I finally have my permanent residency in Mexico. It feels a little strange but is a milestone. I have been living here in Tulum since 2006, after having bought property in 2005 and after meeting Tulum after surviving cancer in 2004. I stayed because I felt good here and could get away from that cancer part of my life: I just about have.
When they asked me about scars and tattoos at immigration, I forgot the one on my left breast and mentioned only the little mole they took off on my face and the cut in my ear where, after years of not removing it, my favorite earring ate the skin. It wasn’t until I was leaving the immigration building, hopeful that finally I would get a visa, that I realized I still had this scar from breast cancer.
That is progress because once you have cancer, it colors everything. Not just for the cancer patient but also for everyone who knows her or him. It brings up all these issues of mortality, fragility, and the very temporal nature of our lives. If we let it, it can bring us into a fear of living. Or, if we allow it, it enables us to live so much in the moment that we relish each second of life. I try to focus on the latter. It is a happier way to go through life. I am pretty sure that is why I chose to move to a new place and start a new life. There was just too much fear in the places I knew and it was easier to explore the places I didn’t and live and learn all over again.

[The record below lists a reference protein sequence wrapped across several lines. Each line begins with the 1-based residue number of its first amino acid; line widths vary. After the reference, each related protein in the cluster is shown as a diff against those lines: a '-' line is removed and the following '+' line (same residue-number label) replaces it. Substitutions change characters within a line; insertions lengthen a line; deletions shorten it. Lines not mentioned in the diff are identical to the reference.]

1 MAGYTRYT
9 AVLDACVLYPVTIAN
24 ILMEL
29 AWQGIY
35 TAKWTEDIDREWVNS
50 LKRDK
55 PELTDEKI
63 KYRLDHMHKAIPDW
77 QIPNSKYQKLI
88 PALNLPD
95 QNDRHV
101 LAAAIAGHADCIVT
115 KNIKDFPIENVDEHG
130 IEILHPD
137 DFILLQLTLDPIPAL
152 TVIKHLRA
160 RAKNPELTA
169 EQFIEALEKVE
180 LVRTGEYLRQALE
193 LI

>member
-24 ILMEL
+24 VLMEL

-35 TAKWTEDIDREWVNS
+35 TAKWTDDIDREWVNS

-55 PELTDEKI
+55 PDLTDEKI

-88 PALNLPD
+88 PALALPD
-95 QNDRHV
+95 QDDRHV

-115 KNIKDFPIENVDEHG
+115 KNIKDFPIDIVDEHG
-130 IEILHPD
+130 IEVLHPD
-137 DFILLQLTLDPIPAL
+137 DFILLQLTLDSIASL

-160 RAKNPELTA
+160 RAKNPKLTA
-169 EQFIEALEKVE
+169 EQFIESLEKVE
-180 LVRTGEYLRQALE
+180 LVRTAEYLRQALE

Permanent resident, however, seems like an oxymoron. I teach yoga here, study Buddhism, survived near death experiences and have watched my sleepy little village and a pristine jungle change into one of the most desired tourist destinations in the world. I know nothing is permanent. But I also know that change is the only constant, and if I can ride the wave of change, meet, influence and be influenced by people from all over the world, it really doesn’t matter how I am classified. What matters is that my life is easier because of it. And I feel happiness in the validation, however oxymoronic it may be.